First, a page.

And I think that if the tide is turning, it is turning unevenly. It is taking place in my generation in particular, whereas older generations are more removed from the frontline impacts of technology—and so are less skeptical of it. So yeah, I think it’s slowly but surely trending in the direction of a more qualified rather than unqualified optimism, but not uniformly.

Drollette: So maybe it could be said that technology can be a force for good but needs to be actively steered in that direction—especially by those affected?

Revanur: I think that framing this as a matter of steering is apt, because I think it implies that there is a human duty and a moral responsibility on our part to do that steering. And I think that that will come in the form of really meaningful rules of the road for artificial intelligence, that will come in the form of urgent action to ensure that we are addressing both immediate risks and longer-term, still-unrealized risks from AI. And so it really is going to depend on our swift action.

And I think that we are at a point in time right now, where it very well could be possible that we could lose meaningful human control of AI systems as we know it. And I think that’s why it’s incredibly important that we act fast—because the costs could be unrecoverable otherwise.

Drollette: One of the things that I’ve been hearing is that generally youth these days are kind of apathetic, that they don’t feel that they can really make much of a difference. By that, I mean that youth can see what the problems are, but don’t think they can help contribute to a solution. Is that the kind of thing you’ve observed? Or are you the exception that proves the rule—the anomaly on campus, who’s been down to Washington to push for change?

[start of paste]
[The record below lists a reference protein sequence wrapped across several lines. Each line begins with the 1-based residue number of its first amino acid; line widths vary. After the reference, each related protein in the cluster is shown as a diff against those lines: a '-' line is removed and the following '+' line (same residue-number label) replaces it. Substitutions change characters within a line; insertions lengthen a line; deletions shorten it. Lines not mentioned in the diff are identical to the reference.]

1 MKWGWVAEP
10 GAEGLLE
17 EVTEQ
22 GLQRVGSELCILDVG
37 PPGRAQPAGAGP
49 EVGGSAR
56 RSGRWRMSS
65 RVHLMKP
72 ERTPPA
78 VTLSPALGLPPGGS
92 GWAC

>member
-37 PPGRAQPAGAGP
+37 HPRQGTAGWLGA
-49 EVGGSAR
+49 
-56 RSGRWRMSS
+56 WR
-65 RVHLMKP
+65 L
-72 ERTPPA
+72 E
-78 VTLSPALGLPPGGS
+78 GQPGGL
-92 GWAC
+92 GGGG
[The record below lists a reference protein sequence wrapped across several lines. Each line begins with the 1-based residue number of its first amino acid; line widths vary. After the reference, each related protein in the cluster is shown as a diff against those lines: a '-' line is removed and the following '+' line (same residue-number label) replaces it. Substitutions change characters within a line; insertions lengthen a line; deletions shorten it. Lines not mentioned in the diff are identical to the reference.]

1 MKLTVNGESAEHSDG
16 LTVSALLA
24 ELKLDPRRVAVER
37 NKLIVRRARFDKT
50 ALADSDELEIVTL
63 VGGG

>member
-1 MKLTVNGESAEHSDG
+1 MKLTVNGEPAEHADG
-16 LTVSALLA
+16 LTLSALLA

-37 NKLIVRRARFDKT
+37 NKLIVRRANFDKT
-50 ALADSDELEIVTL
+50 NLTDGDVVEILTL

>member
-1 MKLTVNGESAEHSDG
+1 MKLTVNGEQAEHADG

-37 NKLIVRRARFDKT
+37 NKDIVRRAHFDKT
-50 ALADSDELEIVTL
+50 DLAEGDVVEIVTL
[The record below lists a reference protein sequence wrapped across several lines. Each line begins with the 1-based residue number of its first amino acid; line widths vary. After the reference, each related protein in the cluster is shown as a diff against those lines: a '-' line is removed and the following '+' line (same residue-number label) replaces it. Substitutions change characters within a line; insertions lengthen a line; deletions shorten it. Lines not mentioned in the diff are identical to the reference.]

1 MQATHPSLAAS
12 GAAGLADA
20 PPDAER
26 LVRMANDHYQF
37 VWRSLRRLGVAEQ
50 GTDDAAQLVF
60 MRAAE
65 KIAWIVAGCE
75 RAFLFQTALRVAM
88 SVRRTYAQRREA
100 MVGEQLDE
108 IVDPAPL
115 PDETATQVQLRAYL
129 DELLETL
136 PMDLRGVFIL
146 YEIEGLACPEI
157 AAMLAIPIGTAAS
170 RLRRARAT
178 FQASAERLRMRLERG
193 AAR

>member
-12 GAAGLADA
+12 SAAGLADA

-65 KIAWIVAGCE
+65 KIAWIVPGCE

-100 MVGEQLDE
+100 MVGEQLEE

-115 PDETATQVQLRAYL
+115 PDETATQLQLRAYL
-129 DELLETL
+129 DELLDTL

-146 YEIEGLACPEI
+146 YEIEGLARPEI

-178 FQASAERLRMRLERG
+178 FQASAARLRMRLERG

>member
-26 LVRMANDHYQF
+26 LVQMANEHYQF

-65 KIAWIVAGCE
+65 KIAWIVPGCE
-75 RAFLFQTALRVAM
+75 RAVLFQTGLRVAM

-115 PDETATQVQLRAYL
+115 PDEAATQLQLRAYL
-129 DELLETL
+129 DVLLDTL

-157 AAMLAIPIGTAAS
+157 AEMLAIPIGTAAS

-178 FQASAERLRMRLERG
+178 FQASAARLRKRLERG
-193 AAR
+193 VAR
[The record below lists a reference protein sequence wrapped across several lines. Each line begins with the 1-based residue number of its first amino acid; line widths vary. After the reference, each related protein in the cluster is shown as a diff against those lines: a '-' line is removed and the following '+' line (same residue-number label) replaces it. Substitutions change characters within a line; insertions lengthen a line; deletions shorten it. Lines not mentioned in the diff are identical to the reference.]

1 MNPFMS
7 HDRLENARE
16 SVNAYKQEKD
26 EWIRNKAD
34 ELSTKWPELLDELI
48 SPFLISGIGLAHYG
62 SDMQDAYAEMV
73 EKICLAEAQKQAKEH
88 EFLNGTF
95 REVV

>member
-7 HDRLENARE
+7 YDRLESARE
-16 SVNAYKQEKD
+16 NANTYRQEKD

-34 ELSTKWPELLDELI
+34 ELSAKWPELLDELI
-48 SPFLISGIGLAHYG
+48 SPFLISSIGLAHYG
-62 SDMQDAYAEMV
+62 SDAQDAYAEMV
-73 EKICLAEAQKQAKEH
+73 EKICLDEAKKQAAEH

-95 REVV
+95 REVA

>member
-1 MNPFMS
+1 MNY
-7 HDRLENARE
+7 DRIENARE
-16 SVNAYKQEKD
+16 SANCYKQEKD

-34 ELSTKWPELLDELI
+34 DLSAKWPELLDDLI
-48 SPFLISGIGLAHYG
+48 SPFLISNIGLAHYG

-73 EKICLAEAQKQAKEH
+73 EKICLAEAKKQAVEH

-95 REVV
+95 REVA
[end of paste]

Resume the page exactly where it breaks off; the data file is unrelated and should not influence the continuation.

Revanur: I definitely wouldn’t say that I’m anomalous at all. I think it’s really important to highlight that while I lead this organization, it’s not just as one individual person—there’s a movement of 900 high school and college students around me.

So I think that it would not be right to describe my generation as apathetic when obviously, all the work that I’m doing is supported and fortified by this incredibly large coalition of youth from literally all over the world.

Though I do think that a couple of years ago, we definitely stood at a position of apathy, because I think that people weren’t able to conceptualize the impact that AI was having on their daily lives. I think that in the past, people tended to view artificial intelligence as this entirely abstract technical phenomenon that’s completely detached from our lived reality.